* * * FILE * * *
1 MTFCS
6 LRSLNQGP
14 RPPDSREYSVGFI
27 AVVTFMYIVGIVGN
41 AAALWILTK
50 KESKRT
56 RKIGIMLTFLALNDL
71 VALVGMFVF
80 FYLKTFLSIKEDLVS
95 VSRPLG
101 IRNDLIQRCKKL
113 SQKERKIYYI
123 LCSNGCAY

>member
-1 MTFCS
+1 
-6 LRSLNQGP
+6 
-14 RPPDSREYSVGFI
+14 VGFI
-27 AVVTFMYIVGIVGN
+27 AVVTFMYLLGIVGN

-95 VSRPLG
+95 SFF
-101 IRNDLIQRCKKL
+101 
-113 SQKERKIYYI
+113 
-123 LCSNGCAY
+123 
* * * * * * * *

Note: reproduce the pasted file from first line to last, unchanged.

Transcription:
1 MTFCS
6 LRSLNQGP
14 RPPDSREYSVGFI
27 AVVTFMYIVGIVGN
41 AAALWILTK
50 KESKRT
56 RKIGIMLTFLALNDL
71 VALVGMFVF
80 FYLKTFLSIKEDLVS
95 VSRPLG
101 IRNDLIQRCKKL
113 SQKERKIYYI
123 LCSNGCAY

>member
-1 MTFCS
+1 
-6 LRSLNQGP
+6 
-14 RPPDSREYSVGFI
+14 VGFI
-27 AVVTFMYIVGIVGN
+27 AVVTFMYLLGIVGN

-95 VSRPLG
+95 SFF
-101 IRNDLIQRCKKL
+101 
-113 SQKERKIYYI
+113 
-123 LCSNGCAY
+123 